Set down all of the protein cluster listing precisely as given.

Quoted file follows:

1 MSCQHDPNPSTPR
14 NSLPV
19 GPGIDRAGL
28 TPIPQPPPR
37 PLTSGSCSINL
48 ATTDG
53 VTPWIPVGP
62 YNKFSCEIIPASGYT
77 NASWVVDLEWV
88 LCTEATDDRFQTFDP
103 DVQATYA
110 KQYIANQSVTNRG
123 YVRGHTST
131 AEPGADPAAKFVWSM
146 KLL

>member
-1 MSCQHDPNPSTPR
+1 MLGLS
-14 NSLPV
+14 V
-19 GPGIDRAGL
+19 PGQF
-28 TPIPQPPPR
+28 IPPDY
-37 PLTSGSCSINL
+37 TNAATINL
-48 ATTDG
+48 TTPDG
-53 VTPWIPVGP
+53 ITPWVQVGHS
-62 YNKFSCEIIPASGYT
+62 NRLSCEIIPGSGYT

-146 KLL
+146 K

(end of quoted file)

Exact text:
1 MSCQHDPNPSTPR
14 NSLPV
19 GPGIDRAGL
28 TPIPQPPPR
37 PLTSGSCSINL
48 ATTDG
53 VTPWIPVGP
62 YNKFSCEIIPASGYT
77 NASWVVDLEWV
88 LCTEATDDRFQTFDP
103 DVQATYA
110 KQYIANQSVTNRG
123 YVRGHTST
131 AEPGADPAAKFVWSM
146 KLL

>member
-1 MSCQHDPNPSTPR
+1 MLGLS
-14 NSLPV
+14 V
-19 GPGIDRAGL
+19 PGQF
-28 TPIPQPPPR
+28 IPPDY
-37 PLTSGSCSINL
+37 TNAATINL
-48 ATTDG
+48 TTPDG
-53 VTPWIPVGP
+53 ITPWVQVGHS
-62 YNKFSCEIIPASGYT
+62 NRLSCEIIPGSGYT

-146 KLL
+146 K